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Indonesian Army

The Indonesian Army (Tentara Nasional Indonesia-Angkatan Darat, TNI–AD), the land component of the Indonesian National Armed Forces, has an estimated strength of 300,000 active personnel.

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Indonesian National Awakening

The Indonesian National Awakening (Kebangkitan Nasional Indonesia) is a term for the period in the first half of the 20th century, during which people from many parts of the archipelago first began to develop a national consciousness as "Indonesians".

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Indonesian National Police

The Indonesian National Police (Kepolisian Negara Republik Indonesia, "POLRI") is the national police force of Indonesia.

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Indonesian Navy

The Indonesian Navy (Tentara Nasional Indonesia-Angkatan Laut, TNI-AL) was founded on 10 September 1945.

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Indonesian slang

Indonesian slang (bahasa gaul or bahasa prokém) is an informal language in Indonesia.

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Infix

An infix is an affix inserted inside a word stem (an existing word).

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International Phonetic Alphabet

The International Phonetic Alphabet (IPA) is an alphabetic system of phonetic notation based primarily on the Latin alphabet.

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International uniformity of braille alphabets

The goal of braille uniformity is to unify the braille alphabets of the world as much as possible, so that literacy in one braille alphabet readily transfers to another.

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Intonation (linguistics)

In linguistics, intonation is variation in spoken pitch when used, not for distinguishing words (a concept known as tone), but, rather, for a range of other functions such as indicating the attitudes and emotions of the speaker, signalling the difference between statements and questions, and between different types of questions, focusing attention on important elements of the spoken message and also helping to regulate conversational interaction.

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Intransitive verb

In grammar, an intransitive verb does not allow a direct object.

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Islam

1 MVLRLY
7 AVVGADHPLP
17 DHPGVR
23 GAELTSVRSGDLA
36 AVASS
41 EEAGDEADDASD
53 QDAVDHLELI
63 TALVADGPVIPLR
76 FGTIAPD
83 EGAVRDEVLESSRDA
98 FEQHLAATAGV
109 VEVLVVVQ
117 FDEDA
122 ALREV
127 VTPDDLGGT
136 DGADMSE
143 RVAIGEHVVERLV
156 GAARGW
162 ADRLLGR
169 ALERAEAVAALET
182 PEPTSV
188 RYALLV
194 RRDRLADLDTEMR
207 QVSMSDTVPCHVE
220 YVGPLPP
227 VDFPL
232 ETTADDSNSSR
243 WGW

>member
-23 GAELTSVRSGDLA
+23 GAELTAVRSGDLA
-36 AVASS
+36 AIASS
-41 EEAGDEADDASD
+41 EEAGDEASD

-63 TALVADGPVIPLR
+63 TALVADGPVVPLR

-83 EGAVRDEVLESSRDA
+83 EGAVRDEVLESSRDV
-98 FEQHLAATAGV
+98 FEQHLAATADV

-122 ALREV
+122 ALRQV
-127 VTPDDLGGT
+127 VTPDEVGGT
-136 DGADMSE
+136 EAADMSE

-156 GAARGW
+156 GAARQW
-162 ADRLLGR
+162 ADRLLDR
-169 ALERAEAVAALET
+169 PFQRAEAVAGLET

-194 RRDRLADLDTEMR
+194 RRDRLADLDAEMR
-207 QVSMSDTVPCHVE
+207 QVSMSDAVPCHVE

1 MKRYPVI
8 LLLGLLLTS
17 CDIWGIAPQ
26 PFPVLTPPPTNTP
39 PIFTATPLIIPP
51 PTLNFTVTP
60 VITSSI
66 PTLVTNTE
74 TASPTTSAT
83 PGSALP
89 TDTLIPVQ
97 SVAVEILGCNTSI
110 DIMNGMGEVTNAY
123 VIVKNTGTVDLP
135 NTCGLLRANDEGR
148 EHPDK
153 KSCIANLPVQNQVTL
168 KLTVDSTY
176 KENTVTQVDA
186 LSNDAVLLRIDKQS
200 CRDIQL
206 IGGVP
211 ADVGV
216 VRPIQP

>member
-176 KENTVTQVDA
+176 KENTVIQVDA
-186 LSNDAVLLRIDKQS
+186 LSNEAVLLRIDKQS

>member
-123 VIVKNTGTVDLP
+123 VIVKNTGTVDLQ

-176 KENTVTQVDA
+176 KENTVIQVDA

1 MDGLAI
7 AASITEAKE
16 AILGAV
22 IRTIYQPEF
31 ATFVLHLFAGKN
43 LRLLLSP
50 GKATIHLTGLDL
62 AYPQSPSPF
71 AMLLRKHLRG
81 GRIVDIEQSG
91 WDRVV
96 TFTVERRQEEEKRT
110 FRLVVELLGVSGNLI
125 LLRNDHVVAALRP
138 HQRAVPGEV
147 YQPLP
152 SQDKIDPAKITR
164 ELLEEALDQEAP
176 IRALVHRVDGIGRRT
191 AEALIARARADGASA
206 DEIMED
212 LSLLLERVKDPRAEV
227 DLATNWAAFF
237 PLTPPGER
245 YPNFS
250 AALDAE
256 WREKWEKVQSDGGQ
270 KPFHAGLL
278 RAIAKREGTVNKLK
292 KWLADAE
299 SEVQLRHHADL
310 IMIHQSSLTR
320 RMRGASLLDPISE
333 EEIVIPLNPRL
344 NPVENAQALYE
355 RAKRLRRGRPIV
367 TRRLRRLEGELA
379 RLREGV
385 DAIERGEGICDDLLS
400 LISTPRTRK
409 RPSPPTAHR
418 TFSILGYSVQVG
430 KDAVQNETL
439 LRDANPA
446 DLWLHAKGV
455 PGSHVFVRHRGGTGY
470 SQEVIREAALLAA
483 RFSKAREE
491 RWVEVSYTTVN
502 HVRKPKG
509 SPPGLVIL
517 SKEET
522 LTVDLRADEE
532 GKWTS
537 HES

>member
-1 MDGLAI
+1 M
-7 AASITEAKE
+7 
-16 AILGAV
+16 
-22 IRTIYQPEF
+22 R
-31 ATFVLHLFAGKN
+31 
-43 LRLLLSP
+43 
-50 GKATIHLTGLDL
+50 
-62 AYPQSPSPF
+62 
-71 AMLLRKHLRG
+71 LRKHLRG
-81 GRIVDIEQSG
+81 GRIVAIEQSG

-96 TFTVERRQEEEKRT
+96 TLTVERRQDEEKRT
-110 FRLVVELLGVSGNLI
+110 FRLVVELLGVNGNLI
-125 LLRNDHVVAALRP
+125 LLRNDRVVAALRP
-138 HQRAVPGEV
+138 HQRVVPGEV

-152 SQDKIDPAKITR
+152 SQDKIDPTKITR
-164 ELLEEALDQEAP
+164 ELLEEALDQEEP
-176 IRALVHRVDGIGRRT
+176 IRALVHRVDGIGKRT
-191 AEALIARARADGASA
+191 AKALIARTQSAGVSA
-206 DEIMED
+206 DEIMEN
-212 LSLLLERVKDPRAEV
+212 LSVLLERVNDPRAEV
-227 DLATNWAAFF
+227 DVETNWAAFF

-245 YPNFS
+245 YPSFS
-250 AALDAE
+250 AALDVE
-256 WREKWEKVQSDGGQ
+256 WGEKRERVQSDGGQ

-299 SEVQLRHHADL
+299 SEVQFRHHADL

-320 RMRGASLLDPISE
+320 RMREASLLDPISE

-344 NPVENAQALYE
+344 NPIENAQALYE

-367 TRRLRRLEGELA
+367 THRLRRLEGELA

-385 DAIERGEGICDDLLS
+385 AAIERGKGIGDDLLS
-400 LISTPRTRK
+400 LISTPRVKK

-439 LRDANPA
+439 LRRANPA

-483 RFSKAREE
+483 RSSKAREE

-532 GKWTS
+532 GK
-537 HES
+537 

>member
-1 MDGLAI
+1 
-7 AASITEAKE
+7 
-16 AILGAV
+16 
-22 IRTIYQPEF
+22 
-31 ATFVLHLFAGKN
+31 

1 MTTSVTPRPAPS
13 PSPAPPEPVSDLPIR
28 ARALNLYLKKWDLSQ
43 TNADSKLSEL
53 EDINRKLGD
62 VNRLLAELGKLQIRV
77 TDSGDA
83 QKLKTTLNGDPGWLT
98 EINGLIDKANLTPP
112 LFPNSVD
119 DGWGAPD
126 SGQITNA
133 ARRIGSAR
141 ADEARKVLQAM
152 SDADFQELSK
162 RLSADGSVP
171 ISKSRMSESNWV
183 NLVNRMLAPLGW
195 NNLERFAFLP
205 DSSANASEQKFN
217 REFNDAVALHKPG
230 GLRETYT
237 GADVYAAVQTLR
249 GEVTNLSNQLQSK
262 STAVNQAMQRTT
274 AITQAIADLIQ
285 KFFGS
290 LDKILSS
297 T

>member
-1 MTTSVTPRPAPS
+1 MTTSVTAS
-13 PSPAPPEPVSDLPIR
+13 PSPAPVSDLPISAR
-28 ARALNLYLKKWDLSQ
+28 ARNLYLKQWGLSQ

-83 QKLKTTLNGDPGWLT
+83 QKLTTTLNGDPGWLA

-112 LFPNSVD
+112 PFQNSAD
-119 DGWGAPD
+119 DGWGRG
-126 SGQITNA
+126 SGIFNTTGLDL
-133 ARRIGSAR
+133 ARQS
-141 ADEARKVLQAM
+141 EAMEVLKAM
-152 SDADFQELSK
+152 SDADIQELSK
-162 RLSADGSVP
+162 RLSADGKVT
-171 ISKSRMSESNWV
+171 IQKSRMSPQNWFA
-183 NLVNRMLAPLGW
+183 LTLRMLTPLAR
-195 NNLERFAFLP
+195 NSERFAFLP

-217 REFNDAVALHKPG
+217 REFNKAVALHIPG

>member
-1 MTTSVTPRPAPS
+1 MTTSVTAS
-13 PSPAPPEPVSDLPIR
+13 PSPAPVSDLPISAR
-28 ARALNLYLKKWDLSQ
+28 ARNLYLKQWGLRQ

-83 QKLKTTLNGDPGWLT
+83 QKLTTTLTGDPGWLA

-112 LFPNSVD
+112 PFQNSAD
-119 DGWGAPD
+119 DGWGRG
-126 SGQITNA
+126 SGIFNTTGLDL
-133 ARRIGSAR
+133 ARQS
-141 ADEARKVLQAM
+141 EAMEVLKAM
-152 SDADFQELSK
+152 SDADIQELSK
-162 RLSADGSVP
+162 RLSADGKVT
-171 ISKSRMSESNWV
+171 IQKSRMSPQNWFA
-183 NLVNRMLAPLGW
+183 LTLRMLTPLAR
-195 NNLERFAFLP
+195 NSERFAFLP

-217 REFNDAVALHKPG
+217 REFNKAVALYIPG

IslamThere are ten pronunciations of Islam in English, differing in whether the first or second syllable has the stress, whether the s is or, and whether the a is pronounced, or (when the stress is on the first syllable) (Merriam Webster).

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Italian language

Italian (or lingua italiana) is a Romance language.

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J

J is the tenth letter in the modern English alphabet and the ISO basic Latin alphabet.

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Jakarta

Jakarta, officially the Special Capital Region of Jakarta (Daerah Khusus Ibu Kota Jakarta), is the capital and largest city of Indonesia.

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Japanese language

is an East Asian language spoken by about 128 million people, primarily in Japan, where it is the national language.

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Jatayu

In the Hindu epic Ramayana, Jatayu is the youngest son of Aruṇa.

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Javanese historical texts

Javanese literature has a very large historical component.

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Javanese language

Javanese (colloquially known as) is the language of the Javanese people from the central and eastern parts of the island of Java, in Indonesia.

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Jesus

Jesus, also referred to as Jesus of Nazareth and Jesus Christ, was a first-century Jewish preacher and religious leader.

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Johor Sultanate

The Sultanate of Johor (or sometimes Johor-Riau or Johor-Riau-Lingga or Johor Empire) was founded by Malaccan Sultan Mahmud Shah's son, Sultan Alauddin Riayat Shah II in 1528.

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Judiciary

The judiciary (also known as the judicial system or court system) is the system of courts that interprets and applies the law in the name of the state.

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K

K (named kay) is the eleventh letter of the modern English alphabet and the ISO basic Latin alphabet.

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Kahuripan

Kahuripan (also spelt Kuripan) later Kediri was an 11th-century Javanese Hindu-Buddhist kingdom with its capital located around the estuarine of Brantas River valley in East Java.

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Kedukan Bukit inscription

The Kedukan Bukit Inscription was discovered by the Dutchman M. Batenburg on 29 November 1920 at Kedukan Bukit, South Sumatra, Indonesia, on the banks of the River Tatang, a tributary of the River Musi.

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Korean language

The Korean language (Chosŏn'gŭl/Hangul: 조선말/한국어; Hanja: 朝鮮말/韓國語) is an East Asian language spoken by about 80 million people.

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L